Thursday, May 22, 2008

Liberty Growing In Albania

I am writing from Albania. I am here with Albania Venture 2008, a group of students from The King's College debating with students from the University of New York Tirana on the subjects on political, economic and spiritual liberty. Actually there has been no controversy on the first two topics. We are all in agreement. Ho hum, but good news for the future and liberty of Albania. On the the religious topics, there was heated debate, because they are all so spiritually indifferent.

The people here love America, they love freedom and want to see it institutionalized here. President Bush received a wildly enthusiastic reception here last summer. Monday, I addressed the small University of New York Tirana audience on the difference between politicians and statesmen. On Wednesday, I addressed a packed and hot auditorium on "Liberty and Moral Responsibility." (Dr. Alex Tokaraev also spoke on economic liberty.) This was a University of Tirana event sponsored by The Forum for Democracy and Ethics, an inter-party group that promotes integrity among the nation's political leaders. That night, I spoke at the New Life Institute, an Evangelical Christian group, on "The Problem and Promise of Religion in a Democracy." I presented the thesis that Christianity, as a faith, supports political liberty, whereas Islam, as a law, is hostile to liberty. As there were Muslims in the audience, that stirred up a lot of debate, but no one threatened me with death. This is Albania. (Dr. Harry Bleattler also spoke of the separation of church and state from a historical perspective.) Albania is 70% Muslim but the Islam here is almost entirely nominal and politically harmless.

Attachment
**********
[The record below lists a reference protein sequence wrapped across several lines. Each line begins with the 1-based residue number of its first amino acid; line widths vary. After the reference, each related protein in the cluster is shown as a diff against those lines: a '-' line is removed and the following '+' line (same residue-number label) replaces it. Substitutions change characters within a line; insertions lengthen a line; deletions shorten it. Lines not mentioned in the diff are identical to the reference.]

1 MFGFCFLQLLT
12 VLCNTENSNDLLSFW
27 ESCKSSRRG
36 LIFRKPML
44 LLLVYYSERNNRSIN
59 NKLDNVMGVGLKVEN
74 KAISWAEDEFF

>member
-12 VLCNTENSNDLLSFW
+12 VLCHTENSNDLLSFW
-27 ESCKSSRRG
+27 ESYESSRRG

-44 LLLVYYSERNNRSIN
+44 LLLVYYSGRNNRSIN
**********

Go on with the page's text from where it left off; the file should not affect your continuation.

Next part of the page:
It would be a mistake to think that the love for liberty and love for America in Albania translates into a healthy political system. The dominant political concern among the people with whom I have spoken is corruption in the government. When communism fell in 1991, The old guard simply abandoned their old colors and joined the Socialist Party and the Democratic Party. Hence, the penchant for corruption among those in power. There appears to be great hope in the younger generation, but only if they are not tempted by the old ways of corruption. Bret Schundler, the former mayor of Jersey City who successfully fought corruption in that city, is addressing that issue in various forums this week and is meeting with the mayor of Tirana, Edi Rama, this morning.

1 comment:

Anonymous said...

This is the second story I have read concerning parts of Europe that have a natural, homegrown population of Muslims whose Islam goes back centuries. These are not fascist jihadists and they appear quite capable of living in peace with others, even Jews (?).

In other parts of Europe, where unassimilated immigrants are imported to serve as cheap labor, and who bring violent Middle Eastern and northern African strains of Islam into isolated communities, you get instead a bomb ready to blow. They want to take you over and crush you.

I'm amazed to see that Albania could ever be seen to be impressive and forward-looking. I always thought, in the past, that Albania was one of the darkest and most repressive of the Iron Curtain countries.